Heartbroken for her sister, Jennifer did not feel it was fair for her to be able to get married when her sister did not have the same right. But her sister, who is also responsible for setting Jennifer up with Ramsey, gave Jennifer her blessing. And at their wedding, Jennifer’s sister delivered the most incredible toast that brought everyone to tears… including me, which made it very difficult for me to focus my camera.

But hopefully their story will help focus the attention that is needed to change this ridiculous law that prevents people from obtaining basic human rights. And hopefully someday soon everyone will have the right to experience the overwhelming love and support that you feel when you marry the one person you love most in the world… just like Jennifer and Ramsey got to feel on this warm, long day, when the tomatoes were at their very best.

One last reason why I loved photographing this wedding, was because I had the help of another awesome photographer, Jessamyn Harris, who was second-shooting for me. Because I knew I had such a great back-up photographer, who was covering the day with her digital camera, I was able to play more with film, which always makes me happy.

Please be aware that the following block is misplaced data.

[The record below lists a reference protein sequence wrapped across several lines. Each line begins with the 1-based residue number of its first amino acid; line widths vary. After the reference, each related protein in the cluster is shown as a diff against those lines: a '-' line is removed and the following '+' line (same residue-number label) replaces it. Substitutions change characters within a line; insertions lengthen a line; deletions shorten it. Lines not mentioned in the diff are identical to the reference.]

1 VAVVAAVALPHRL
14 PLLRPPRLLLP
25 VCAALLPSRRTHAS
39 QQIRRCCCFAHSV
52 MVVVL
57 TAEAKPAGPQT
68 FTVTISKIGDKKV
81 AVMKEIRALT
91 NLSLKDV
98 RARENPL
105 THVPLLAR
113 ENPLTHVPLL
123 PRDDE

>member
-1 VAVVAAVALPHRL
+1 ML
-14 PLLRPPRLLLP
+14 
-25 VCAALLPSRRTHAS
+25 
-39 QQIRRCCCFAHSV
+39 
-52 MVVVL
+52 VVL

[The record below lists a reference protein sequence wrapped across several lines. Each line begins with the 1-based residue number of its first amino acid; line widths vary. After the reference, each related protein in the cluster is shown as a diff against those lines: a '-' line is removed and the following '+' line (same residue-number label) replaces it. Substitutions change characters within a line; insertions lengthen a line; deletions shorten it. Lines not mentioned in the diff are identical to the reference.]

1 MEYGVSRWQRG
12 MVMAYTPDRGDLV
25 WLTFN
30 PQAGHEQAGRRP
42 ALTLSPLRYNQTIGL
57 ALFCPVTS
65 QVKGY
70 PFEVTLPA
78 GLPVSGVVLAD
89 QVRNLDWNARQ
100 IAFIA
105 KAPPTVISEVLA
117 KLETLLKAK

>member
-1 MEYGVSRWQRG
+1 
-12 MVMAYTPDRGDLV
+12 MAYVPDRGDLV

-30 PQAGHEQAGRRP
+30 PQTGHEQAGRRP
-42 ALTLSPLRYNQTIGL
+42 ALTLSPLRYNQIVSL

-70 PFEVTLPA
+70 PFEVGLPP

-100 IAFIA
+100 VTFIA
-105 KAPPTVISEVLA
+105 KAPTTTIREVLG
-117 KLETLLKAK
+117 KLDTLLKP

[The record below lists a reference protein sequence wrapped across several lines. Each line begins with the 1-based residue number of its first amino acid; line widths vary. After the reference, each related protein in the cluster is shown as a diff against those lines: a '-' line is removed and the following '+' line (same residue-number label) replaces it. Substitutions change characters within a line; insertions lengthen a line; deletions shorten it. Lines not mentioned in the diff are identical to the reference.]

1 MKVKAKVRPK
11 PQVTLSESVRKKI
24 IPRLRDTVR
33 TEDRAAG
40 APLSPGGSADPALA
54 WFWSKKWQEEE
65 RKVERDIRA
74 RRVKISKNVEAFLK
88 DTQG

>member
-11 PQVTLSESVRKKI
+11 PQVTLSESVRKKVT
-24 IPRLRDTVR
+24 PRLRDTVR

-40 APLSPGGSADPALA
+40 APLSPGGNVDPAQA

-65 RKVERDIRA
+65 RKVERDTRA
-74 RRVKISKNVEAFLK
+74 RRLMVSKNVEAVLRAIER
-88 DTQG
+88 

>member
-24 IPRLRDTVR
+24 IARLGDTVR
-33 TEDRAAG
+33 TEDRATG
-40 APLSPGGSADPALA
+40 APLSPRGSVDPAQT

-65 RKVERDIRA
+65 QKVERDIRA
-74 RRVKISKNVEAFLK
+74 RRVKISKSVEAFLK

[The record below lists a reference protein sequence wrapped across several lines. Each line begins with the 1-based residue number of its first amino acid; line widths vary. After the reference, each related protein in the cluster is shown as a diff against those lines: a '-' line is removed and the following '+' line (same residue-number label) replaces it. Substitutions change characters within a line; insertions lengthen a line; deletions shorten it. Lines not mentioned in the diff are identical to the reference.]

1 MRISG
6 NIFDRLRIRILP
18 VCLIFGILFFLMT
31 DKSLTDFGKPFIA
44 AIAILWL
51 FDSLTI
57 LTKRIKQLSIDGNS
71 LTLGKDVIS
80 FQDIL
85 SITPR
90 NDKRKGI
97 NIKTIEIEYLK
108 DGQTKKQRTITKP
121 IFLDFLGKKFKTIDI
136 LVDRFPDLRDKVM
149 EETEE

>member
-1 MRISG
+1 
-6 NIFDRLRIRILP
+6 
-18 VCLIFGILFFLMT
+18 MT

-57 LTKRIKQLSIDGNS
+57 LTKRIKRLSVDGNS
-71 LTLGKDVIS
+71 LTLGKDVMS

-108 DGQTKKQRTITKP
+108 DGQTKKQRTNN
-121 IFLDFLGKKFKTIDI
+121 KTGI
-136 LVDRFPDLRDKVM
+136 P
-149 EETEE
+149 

Please Join Me On The Campaign for Equality…

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I am lucky that in April, I get to marry the person who I love most, but I am heartbroken because so many couples are refused that same legal right….

…the right to be recognized by society as a couple, and more importantly, the right to be recognized by the government. The article below, from Nolo, proves that marriage is a legal matter… not a moral or religious matter.

If you would like to support equality for all, then please send a message to The Supreme Court here: http://www.couragecampaign.org/page/s/divorce

To read more about the rights and benefits of marriage… please read on…

Marriage Rights and Benefits

Learn some of the legal and practical ways that getting married changes your life.